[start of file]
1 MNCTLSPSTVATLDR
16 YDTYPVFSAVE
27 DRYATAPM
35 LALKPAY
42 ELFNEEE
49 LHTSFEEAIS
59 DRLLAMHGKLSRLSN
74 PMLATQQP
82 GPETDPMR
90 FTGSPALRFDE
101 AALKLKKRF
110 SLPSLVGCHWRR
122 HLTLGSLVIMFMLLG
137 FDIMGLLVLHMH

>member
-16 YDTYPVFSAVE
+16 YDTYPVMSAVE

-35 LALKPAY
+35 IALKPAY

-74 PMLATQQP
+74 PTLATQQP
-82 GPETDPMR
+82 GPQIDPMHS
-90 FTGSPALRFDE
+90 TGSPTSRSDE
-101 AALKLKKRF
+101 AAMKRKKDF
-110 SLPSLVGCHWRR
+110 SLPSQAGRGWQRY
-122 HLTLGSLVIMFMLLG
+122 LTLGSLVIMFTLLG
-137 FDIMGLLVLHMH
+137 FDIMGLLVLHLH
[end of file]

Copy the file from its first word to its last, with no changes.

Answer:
1 MNCTLSPSTVATLDR
16 YDTYPVFSAVE
27 DRYATAPM
35 LALKPAY
42 ELFNEEE
49 LHTSFEEAIS
59 DRLLAMHGKLSRLSN
74 PMLATQQP
82 GPETDPMR
90 FTGSPALRFDE
101 AALKLKKRF
110 SLPSLVGCHWRR
122 HLTLGSLVIMFMLLG
137 FDIMGLLVLHMH

>member
-16 YDTYPVFSAVE
+16 YDTYPVMSAVE

-35 LALKPAY
+35 IALKPAY

-74 PMLATQQP
+74 PTLATQQP
-82 GPETDPMR
+82 GPQIDPMHS
-90 FTGSPALRFDE
+90 TGSPTSRSDE
-101 AALKLKKRF
+101 AAMKRKKDF
-110 SLPSLVGCHWRR
+110 SLPSQAGRGWQRY
-122 HLTLGSLVIMFMLLG
+122 LTLGSLVIMFTLLG
-137 FDIMGLLVLHMH
+137 FDIMGLLVLHLH